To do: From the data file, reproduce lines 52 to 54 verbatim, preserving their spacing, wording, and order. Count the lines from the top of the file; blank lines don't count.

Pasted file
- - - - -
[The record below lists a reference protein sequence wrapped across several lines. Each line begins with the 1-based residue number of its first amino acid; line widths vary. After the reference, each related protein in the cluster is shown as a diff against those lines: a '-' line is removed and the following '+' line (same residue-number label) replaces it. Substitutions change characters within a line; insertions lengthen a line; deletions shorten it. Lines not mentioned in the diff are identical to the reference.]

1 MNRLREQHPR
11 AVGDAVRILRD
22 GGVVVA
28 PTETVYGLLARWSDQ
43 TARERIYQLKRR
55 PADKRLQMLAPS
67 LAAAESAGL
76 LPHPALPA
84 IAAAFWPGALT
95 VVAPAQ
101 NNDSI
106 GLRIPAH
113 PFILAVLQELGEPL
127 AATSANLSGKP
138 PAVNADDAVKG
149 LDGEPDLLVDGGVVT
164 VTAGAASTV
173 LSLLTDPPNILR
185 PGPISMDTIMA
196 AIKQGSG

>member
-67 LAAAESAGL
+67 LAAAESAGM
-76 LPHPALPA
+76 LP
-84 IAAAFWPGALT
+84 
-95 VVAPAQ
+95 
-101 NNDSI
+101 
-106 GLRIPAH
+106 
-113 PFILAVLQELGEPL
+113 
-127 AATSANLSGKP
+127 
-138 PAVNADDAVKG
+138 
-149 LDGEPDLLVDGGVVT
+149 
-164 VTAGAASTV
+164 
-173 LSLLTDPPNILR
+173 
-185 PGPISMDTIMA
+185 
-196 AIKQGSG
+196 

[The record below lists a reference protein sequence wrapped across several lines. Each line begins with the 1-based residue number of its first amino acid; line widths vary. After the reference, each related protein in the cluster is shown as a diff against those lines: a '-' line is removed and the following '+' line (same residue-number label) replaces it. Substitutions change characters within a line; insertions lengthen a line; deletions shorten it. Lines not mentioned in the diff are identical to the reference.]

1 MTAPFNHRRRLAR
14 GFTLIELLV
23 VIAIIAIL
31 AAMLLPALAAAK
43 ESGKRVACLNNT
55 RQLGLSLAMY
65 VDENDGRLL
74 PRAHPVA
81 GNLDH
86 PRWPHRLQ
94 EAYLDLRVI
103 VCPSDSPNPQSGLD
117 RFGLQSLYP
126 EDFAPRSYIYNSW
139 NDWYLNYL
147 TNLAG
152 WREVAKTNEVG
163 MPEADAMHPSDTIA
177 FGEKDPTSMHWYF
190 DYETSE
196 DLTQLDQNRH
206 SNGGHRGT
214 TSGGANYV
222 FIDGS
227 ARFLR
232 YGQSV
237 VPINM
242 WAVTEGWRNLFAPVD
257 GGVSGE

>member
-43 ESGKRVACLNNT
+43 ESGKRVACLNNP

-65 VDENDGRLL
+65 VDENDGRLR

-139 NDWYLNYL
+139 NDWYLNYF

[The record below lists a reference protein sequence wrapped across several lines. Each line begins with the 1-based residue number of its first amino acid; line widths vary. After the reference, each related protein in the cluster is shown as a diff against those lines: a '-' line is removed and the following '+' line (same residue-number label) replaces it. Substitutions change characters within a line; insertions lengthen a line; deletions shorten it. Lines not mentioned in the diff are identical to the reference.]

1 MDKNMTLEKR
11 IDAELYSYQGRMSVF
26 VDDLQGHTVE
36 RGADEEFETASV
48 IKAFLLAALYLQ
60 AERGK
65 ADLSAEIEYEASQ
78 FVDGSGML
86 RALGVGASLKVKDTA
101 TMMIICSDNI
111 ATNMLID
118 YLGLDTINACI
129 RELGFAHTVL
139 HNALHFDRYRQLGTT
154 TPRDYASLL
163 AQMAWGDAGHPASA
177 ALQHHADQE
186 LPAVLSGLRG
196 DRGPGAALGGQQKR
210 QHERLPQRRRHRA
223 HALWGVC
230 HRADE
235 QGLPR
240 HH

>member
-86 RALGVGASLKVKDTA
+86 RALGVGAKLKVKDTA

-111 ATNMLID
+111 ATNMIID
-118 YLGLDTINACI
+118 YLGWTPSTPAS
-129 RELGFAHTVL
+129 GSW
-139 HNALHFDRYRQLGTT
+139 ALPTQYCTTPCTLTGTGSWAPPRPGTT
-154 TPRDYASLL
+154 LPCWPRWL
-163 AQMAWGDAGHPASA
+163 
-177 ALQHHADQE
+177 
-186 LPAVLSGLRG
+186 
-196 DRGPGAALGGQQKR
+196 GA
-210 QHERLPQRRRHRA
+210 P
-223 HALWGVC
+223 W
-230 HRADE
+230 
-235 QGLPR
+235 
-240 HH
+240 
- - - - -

1 MTAPFNHRRRLAR
14 GFTLIELLV
23 VIAIIAIL